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Lawyers in Paltrow-Sanderson suit disagree about closing court hearing

There was an unexpected twist Monday in the latest court hearing involving the ski-collision dispute between Hollywood actress Gwyneth Paltrow and Salt Lake resident Terry Sanderson. 

Third District Court Judge Teresa Welch closed the hearing to the public, which has been the customary practice during the litigation.    But Sanderson’s attorney, Robert Sykes, said the hearing should be open.

The judge noted the issue being debated on Monday was whether Paltrow and her attorneys could get access to Sanderson’s private mental-health records—as part of what’s called the “discovery process.”

Despite that, Sykes contended that everything involved in the lawsuit should be public, unless there’s a very good reason to shield it.

Sanderson’s 2019 lawsuit alleges that in 2016 at Deer Valley, Paltrow was skiing out of control and collided with him, causing a brain injury and broken ribs.    Paltrow filed a counter-claim, claiming that he had slammed into her.

On Monday, Paltrow’s attorney, Stephen Owens, told the court the protective order keeping the proceedings private is needed to preserve a fair and unbiased jury, and he said, the order has done a very good job of keeping the case out of the press over the past two years.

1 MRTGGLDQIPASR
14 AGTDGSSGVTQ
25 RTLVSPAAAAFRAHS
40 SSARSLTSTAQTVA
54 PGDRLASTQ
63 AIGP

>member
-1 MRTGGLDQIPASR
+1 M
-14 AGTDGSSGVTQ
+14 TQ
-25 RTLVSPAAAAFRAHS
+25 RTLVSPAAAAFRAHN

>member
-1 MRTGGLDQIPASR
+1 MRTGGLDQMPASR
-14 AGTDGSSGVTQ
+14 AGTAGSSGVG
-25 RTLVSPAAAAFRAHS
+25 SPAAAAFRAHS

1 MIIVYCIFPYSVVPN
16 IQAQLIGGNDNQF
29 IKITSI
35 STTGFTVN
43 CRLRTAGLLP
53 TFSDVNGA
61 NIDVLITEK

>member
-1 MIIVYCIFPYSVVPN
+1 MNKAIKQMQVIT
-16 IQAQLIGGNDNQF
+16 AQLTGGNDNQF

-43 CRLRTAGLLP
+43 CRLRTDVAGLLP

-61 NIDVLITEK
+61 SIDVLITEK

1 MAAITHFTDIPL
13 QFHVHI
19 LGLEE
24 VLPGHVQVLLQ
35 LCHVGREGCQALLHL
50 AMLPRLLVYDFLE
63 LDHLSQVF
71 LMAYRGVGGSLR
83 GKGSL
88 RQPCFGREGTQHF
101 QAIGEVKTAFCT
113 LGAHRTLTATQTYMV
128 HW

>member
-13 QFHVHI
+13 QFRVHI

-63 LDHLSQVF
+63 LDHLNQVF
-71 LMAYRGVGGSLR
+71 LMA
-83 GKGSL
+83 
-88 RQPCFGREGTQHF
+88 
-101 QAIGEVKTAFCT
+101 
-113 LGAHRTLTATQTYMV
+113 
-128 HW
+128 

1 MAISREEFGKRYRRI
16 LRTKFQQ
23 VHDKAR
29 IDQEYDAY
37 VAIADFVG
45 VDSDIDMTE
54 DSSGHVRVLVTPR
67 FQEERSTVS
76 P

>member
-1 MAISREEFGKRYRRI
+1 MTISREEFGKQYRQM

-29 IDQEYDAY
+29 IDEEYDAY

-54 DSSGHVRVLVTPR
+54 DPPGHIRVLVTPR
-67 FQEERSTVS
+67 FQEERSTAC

Owens noted that Sanderson and his attorney were now arguing to expose Sanderson’s medical records to the public, while they have opposed showing them to Paltrow and her counsel.

However, an attorney for Sanderson, Peter Sorenson, said the dispute at the hearing is about access to the records, not the substance of the records.    His co-counsel, Robert Sykes, said the law prohibits secret trials and secret hearings.

Judge Welch ruled to close the hearing.   She said she was erring on the side of caution, said there were indications that sensitive information would be discussed and she added that Sanderson didn’t have the right to waive the protective order.


Known for getting all the facts right, as well as his distinctive sign-off, Rick covered Summit County meetings and issues for 35 years on KPCW. He now heads the Friday Film Review team.
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